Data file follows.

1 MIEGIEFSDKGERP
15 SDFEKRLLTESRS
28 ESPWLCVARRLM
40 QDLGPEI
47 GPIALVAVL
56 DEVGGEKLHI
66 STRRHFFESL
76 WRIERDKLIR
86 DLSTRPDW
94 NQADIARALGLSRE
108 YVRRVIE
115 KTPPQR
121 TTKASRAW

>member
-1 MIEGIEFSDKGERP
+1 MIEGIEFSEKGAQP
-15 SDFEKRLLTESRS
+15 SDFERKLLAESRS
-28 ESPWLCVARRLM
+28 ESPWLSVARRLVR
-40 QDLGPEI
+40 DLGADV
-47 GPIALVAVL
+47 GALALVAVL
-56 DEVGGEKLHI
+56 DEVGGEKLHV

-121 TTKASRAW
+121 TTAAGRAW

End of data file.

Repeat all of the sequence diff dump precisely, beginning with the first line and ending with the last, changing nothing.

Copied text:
1 MIEGIEFSDKGERP
15 SDFEKRLLTESRS
28 ESPWLCVARRLM
40 QDLGPEI
47 GPIALVAVL
56 DEVGGEKLHI
66 STRRHFFESL
76 WRIERDKLIR
86 DLSTRPDW
94 NQADIARALGLSRE
108 YVRRVIE
115 KTPPQR
121 TTKASRAW

>member
-1 MIEGIEFSDKGERP
+1 MIEGIEFSEKGAQP
-15 SDFEKRLLTESRS
+15 SDFERKLLAESRS
-28 ESPWLCVARRLM
+28 ESPWLSVARRLVR
-40 QDLGPEI
+40 DLGADV
-47 GPIALVAVL
+47 GALALVAVL
-56 DEVGGEKLHI
+56 DEVGGEKLHV

-121 TTKASRAW
+121 TTAAGRAW